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Emotional & Physical Development of Children Who Get Paddled

author image Gia Favela
Gia Favela has been writing since 2010, with articles appearing on LIVESTRONG.COM. She is a behavior therapist specializing in applied behavior analysis and works with children who have been diagnosed with Autism Spectrum Disorder. Favela has a Bachelor of Arts in psychology from New Mexico State University.
Emotional & Physical Development of Children Who Get Paddled
A mother scolds her kid on the couch as she holds another one on her lap. Photo Credit JackF/iStock/Getty Images

The effects of spanking children have been debated for years, but now research is showing that spanking leads to children with lower IQs and children who are more aggressive and perceived as bullies by their peers. Many prominent doctors and child psychologist have banned together to voice their concerns about what they believe is an outdated form of corporal punishment. Studies by researchers in support of corporal punishment are limited.


Although many people believe that spanking can be used as a last resort, it is too often used as the first resort. Dr. Michael J. Marshall, author of "Why Spanking Doesn’t Work," says, "Corporal punishment is often the first response even for minor infractions. Teachers and parents need training in nonviolent ways to handle behavior problems."

A second commonly believed myth is that spanking is only used on the worst-behaved children. Marshall says this is also not true: "The most likely victims of corporal punishment are the most vulnerable, for example minorities, the smallest boys and children with disabilities."

Another myth is that using corporal punishment lets children know who is in charge. However, according to Marshall, the best way to teach children who is in charge is to use self-control.

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The Psychological Effects of Spanking

The psychological effects of spanking have been examined and various research studies have suggested that children who were spanked can actually develop lower IQs. One such study, conducted by the Pacific Institute for Research and Evaluation in Maryland, tested a large sample of children who had been spanked by giving them IQ tests. The children, ranging in ages from 2 through 9, were tested against counterparts who were not disciplined by spanking. The results showed that the 2- through 4-year-olds who were spanked scored five points lower in their IQ tests than their counterparts.

The children in another sample, ranging in ages from 5 through 9, also showed a 2.8 point decrease in their IQ scores. The effects were statistically significant, even after accounting for parental income, parental education and cognitive stimulation. Although long-term research following spanked children and their unspanked equivalents is still in the works, current research strongly suggests a correlation between low IQs and spanking.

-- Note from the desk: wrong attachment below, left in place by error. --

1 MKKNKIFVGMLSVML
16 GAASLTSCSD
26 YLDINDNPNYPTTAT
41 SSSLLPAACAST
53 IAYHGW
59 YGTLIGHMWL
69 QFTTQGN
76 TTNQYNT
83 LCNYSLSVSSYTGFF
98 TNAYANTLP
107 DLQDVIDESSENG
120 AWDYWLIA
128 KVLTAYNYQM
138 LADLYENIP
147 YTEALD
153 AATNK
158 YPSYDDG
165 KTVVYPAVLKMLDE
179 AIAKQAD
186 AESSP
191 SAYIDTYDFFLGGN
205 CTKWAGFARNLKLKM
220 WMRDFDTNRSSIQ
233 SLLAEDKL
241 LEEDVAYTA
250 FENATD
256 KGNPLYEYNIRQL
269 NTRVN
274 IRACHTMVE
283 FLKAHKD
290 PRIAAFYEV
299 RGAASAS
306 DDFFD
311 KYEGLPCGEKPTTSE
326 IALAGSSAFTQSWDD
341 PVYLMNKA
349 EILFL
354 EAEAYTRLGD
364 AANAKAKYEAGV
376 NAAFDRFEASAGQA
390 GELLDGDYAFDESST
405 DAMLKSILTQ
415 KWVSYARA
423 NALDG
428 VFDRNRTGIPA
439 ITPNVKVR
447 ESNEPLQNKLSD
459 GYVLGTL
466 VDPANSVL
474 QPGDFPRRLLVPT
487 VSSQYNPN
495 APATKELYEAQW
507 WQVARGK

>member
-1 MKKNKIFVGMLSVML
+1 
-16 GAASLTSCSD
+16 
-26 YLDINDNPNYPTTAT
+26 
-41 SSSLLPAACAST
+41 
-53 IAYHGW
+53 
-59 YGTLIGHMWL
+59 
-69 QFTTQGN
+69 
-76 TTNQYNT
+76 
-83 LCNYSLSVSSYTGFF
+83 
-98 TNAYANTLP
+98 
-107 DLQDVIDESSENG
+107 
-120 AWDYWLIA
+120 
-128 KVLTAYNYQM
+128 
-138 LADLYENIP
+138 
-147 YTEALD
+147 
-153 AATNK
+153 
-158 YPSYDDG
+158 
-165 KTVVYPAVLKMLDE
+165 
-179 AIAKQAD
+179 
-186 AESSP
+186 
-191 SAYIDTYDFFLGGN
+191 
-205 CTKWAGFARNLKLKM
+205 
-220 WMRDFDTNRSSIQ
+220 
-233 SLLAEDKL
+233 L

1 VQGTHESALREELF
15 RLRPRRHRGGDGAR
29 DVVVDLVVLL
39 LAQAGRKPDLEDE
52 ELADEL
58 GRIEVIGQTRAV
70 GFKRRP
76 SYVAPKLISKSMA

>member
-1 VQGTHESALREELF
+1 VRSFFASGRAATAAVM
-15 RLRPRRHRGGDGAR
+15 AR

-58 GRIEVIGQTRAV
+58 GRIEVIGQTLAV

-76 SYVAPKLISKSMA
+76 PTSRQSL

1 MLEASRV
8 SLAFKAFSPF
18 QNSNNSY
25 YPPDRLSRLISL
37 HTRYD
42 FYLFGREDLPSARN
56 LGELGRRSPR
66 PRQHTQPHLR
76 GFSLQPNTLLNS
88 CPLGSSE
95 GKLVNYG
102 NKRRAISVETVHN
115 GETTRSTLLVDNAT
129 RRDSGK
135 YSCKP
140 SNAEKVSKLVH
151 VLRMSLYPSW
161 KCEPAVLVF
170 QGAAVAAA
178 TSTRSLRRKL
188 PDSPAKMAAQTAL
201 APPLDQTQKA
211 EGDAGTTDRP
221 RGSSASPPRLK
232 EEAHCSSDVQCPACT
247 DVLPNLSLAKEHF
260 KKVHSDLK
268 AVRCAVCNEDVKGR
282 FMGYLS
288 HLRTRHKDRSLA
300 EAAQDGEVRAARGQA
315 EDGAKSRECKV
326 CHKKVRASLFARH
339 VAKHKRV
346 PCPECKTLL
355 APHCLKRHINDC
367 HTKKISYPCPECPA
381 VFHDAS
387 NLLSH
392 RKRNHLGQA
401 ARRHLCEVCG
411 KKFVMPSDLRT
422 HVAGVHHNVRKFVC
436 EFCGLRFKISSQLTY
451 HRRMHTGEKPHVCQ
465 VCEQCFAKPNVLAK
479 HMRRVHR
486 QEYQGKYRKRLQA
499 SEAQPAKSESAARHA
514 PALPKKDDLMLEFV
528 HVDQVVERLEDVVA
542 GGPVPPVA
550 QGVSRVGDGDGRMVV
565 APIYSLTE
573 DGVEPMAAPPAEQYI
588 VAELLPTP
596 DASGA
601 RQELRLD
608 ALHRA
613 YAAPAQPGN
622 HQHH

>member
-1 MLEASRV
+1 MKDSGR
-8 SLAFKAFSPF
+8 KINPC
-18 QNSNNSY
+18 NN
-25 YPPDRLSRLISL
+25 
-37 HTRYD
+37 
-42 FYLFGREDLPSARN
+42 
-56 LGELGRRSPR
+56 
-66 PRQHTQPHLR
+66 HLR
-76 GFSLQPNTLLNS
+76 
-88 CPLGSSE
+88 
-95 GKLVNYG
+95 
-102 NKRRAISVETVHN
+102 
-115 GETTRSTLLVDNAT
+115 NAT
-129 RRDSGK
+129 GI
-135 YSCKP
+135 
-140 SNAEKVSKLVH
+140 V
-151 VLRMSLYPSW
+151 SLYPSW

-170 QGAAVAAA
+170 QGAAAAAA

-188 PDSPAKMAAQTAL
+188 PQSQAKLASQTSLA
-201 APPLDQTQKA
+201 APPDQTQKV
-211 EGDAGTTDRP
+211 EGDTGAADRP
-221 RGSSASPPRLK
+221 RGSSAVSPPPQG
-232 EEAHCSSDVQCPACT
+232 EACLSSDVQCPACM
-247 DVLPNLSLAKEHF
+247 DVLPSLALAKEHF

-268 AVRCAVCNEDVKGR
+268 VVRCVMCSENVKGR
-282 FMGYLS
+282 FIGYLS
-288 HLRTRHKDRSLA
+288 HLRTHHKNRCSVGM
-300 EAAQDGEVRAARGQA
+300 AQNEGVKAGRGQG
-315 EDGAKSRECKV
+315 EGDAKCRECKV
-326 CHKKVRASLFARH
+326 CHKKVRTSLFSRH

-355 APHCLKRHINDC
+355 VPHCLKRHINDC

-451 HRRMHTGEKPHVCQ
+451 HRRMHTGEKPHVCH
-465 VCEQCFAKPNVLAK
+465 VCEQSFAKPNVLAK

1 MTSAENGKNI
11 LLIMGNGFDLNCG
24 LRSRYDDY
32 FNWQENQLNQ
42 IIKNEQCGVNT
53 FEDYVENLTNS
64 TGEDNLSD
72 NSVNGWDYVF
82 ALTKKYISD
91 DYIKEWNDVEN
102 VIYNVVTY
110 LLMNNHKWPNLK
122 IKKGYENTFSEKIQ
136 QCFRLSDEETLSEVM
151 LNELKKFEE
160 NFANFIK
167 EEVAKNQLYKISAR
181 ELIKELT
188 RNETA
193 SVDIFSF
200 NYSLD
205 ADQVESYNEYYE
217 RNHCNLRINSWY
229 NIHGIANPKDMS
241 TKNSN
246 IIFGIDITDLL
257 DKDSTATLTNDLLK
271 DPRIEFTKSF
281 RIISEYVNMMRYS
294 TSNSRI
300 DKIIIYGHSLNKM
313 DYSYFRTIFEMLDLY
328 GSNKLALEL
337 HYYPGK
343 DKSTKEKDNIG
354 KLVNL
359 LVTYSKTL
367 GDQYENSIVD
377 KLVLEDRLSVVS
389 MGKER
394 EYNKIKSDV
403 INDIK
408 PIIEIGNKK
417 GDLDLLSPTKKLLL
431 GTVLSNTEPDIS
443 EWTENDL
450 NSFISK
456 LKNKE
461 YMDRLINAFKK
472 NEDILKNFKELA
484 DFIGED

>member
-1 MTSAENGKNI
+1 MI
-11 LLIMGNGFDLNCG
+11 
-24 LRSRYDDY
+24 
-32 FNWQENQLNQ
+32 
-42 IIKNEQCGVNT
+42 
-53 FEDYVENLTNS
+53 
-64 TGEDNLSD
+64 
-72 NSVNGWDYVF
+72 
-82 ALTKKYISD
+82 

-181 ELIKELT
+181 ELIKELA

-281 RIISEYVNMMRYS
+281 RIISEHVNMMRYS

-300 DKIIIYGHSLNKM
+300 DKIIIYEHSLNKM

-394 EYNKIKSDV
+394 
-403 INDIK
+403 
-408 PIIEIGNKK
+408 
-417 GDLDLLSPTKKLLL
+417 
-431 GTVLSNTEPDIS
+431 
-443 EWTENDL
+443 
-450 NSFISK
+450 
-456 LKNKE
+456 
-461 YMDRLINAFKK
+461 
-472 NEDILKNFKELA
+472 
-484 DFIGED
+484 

Spanking Creates Aggressive Behavior

Regardless of the context, spanking is a violent act which can send mixed messages to children. Some researchers believe spanking sends a message that it is OK to be physically aggressive. “Children who have been spanked are at greater risk of becoming bullies,” says Catherine A. Taylor, assistant professor of community health sciences at Tulane University. She tested a large group of more than 2,000 children to compare the aggressive behavior of spanked children versus those who were not spanked.

Controlling for factors such as maternal neglect, parental drug or alcohol abuse and psychological maltreatment of the children by caregivers, the parents were questioned on how many times they saw their child act aggressively. This included bulling other children, getting into fights and acting in a destructive manner. The results showed that parents who admitted to spanking their child reported a significant increase in aggressive acts in their children. More importantly, because this study controlled confounding variables, the results are more likely to solidify a correlation between aggression and spanking.

Spanking Causes Behavior Problems.

How many of us have heard parents complain that no matter how much they spank their child, the child still misbehaves. Researchers such as Marshall and Taylor believe spanking does not promote good behavior or reduce bad behavior. A psychologically healthy child will not act out in undesirable behaviors; if a child feels good, he will act good. Conversely, a child who feels bad inside is more likely to act out in negative ways.


Spanking is not an adequate form of discipline. Children who have been spanked are more likely to suffer emotionally, they are more likely to have lower IQs and are more likely to act out aggressively. There are many of other methods that parents can use to discipline a child. Marshall says, "If positive parenting techniques of positive reinforcement, non-reinforcement, modeling and behavior contracts are emphasized in behavior control, instead of punitive techniques like spanking, it will create the best behaving children of all."

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